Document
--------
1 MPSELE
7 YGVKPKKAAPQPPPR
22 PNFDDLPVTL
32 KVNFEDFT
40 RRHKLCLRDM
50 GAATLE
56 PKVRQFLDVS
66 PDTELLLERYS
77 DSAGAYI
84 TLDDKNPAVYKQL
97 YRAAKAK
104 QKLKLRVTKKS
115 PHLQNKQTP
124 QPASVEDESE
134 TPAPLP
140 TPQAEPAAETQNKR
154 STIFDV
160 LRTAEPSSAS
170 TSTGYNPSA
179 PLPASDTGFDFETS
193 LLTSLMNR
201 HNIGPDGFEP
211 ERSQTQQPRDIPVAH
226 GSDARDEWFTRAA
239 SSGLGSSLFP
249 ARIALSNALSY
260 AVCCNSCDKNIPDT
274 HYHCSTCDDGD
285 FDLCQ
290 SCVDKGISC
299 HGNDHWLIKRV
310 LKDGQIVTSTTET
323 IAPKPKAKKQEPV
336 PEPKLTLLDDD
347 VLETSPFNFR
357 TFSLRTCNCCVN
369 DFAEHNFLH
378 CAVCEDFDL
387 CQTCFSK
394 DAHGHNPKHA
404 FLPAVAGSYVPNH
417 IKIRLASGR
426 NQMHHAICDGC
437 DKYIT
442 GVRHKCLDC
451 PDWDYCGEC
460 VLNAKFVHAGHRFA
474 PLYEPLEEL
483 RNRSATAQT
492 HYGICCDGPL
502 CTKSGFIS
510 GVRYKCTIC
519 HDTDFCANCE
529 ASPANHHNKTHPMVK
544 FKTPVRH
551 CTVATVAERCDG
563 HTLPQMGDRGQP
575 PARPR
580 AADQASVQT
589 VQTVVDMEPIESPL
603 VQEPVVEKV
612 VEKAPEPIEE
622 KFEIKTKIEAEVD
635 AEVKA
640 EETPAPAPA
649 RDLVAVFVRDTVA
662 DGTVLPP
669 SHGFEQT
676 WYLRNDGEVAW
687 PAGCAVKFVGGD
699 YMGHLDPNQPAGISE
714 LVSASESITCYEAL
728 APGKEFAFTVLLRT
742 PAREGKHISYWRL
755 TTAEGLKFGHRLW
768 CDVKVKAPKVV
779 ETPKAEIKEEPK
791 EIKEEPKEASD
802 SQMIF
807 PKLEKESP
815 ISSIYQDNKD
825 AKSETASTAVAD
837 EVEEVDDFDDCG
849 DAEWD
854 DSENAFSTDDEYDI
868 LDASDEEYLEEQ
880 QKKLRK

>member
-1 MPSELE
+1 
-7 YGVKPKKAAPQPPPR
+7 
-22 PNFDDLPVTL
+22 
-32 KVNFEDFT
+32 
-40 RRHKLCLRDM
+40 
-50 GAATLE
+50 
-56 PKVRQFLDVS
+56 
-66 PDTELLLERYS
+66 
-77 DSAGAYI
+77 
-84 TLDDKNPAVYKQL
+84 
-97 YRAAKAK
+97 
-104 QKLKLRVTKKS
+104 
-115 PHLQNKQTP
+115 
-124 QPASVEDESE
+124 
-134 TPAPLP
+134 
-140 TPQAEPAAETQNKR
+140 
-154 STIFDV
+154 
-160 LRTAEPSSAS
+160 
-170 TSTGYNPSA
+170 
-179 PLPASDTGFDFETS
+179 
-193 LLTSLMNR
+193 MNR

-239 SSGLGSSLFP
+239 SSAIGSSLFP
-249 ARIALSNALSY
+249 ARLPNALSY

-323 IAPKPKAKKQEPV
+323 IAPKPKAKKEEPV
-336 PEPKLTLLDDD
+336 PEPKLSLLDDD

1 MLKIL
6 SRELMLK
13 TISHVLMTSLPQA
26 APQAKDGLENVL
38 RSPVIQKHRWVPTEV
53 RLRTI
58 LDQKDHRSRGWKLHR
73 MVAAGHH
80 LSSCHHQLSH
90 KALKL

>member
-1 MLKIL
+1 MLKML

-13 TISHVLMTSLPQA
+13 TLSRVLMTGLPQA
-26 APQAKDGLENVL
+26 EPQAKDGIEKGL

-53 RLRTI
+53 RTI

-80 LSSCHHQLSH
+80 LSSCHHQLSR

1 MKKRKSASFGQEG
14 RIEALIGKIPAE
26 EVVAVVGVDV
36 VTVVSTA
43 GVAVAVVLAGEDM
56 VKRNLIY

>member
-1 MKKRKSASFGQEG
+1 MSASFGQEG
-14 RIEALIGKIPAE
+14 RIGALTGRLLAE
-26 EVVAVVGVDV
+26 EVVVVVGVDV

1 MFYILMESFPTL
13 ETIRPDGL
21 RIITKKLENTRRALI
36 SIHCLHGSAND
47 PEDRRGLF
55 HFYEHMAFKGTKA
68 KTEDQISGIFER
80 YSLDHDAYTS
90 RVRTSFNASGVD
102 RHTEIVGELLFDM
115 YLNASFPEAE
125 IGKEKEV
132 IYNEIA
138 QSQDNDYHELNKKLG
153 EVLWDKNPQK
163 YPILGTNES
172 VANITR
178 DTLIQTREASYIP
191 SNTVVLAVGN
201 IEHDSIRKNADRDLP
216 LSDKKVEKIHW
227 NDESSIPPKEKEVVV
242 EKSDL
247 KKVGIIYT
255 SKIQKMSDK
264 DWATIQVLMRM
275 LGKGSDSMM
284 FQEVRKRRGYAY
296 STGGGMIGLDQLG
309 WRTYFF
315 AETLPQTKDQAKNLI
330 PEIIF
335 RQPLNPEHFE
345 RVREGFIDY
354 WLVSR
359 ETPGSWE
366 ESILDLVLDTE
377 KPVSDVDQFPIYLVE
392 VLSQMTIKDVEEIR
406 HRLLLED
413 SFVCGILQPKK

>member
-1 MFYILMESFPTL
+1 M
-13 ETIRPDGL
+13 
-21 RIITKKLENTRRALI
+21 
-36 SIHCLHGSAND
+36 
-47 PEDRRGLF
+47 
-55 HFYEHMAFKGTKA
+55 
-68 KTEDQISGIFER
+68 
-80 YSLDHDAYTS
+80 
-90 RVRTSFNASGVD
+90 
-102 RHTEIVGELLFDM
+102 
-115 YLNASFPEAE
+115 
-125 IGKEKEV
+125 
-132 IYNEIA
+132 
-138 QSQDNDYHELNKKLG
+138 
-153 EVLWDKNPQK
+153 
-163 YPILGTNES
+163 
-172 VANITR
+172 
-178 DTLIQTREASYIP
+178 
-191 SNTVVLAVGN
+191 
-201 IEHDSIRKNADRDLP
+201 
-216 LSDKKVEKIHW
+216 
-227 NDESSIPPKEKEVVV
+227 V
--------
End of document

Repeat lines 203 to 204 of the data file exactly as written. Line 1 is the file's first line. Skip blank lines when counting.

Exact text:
315 AETLPQTKDQAKNLI
330 PEIIF